Autonomous driving technologies are in cars already. Ford and Nissan have shown off their Vehicle-to-Vehicle Communication (V2V) systems over the last 2 years and Adaptive Cruise Control (ACC) comes as standard on the Volkswagen Golf.

Such systems are exciting. But are they going to make our roads safer?

Will autonomous car tech make roads safer?

We’re not sure that they are. At least, the current systems won’t anyway.

The problem with autonomous driving aids as we see them (specifically, adaptive cruise control) is that they can activate when you aren’t expecting them to. For example, the system can brake harshly when a car passes in front after overtaking or it can surge forward at an unsociable rate of acceleration when the coast is clear. Each of these actions are taken because the car believes it knows better than the driver. And each can cause alarm, causing the driver to counter what it is doing. Thus defeating the whole point of the system.

But this is just one example. So let’s give you another:

Most safety technology works seamlessly. Traction control, ESP and ABS are prime examples of technologies that simply work. An example of a technology that doesn’t (sorry Volkswagen) is the City Emergency Braking system. This collision avoiding technology slams on the brakes when it believes a collision is imminent at speeds of under 18mph. Sounds great doesn’t it? Except it doesn’t really know when a collision is imminent. And so, it can slam on when you are simply following a car closely from behind, or when another car turns off and you don’t leave a ‘reasonable distance’ (yet, one that is completely safe). This not only causes the driver to panic, but it means that the poor sod behind you might go into the back of you. Imagine that conversation:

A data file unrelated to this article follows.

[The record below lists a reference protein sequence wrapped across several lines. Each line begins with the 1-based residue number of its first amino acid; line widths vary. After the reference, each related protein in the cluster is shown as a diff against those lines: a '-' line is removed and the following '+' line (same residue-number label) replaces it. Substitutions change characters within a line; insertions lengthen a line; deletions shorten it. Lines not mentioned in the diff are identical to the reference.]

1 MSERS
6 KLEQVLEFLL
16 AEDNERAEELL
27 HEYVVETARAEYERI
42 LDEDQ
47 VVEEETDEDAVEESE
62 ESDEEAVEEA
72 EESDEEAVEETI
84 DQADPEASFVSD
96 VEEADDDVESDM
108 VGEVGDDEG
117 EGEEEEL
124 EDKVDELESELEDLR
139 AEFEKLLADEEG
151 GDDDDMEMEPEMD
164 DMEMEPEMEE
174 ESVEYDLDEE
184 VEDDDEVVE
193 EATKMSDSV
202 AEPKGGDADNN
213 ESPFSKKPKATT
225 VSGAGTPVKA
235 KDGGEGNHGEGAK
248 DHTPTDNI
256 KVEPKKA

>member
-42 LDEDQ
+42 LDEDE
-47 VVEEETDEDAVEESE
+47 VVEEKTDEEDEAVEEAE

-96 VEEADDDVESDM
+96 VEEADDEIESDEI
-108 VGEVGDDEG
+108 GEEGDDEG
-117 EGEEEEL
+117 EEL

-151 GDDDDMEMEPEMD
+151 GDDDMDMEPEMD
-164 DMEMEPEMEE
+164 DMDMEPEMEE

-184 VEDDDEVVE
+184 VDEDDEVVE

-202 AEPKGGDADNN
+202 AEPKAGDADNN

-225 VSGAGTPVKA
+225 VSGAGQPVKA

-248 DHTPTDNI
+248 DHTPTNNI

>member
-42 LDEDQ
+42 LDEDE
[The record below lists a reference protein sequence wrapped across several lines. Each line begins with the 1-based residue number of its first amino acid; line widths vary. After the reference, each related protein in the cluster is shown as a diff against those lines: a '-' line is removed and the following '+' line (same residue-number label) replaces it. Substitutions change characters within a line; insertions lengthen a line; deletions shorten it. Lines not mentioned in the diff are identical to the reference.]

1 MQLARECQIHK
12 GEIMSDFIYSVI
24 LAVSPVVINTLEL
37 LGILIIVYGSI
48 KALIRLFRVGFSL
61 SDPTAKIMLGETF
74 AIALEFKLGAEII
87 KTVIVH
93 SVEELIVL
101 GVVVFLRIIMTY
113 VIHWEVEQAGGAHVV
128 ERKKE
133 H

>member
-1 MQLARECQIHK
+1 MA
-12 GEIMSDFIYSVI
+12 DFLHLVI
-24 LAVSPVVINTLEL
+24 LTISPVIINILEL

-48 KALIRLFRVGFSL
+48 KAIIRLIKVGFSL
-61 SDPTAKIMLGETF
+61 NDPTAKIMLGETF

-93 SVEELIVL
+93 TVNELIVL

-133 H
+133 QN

Angry driver who just hit you – “Why the fu** did you slam on!!??”

You – “Sorry mate! It’s that City Emergency Braking System!”

The good news is that the system can be turned off. But that defeats the point of it, doesn’t it? It is a wasted feature. It is additional weight. It becomes… utterly pointless.

But there is an argument for autonomous driving technology in its current state. And that argument is that you are taking judgements calls out of the hands of people who quite frankly are not very good drivers and this will make the roads safer. And there is definitely the potential for this to be the case. But to be truly effective, these systems need to be consistent and be designed in a way so that they can better interpret their surroundings.

Advancements are being made. But progress is slow. And in its current form, autonomous driving technology will not make our roads safer. At least, that’s our opinion.

Your turn

What are your thoughts? Agree or disagree with us? Be sure to share your comments with us below or join the discussion on Facebook.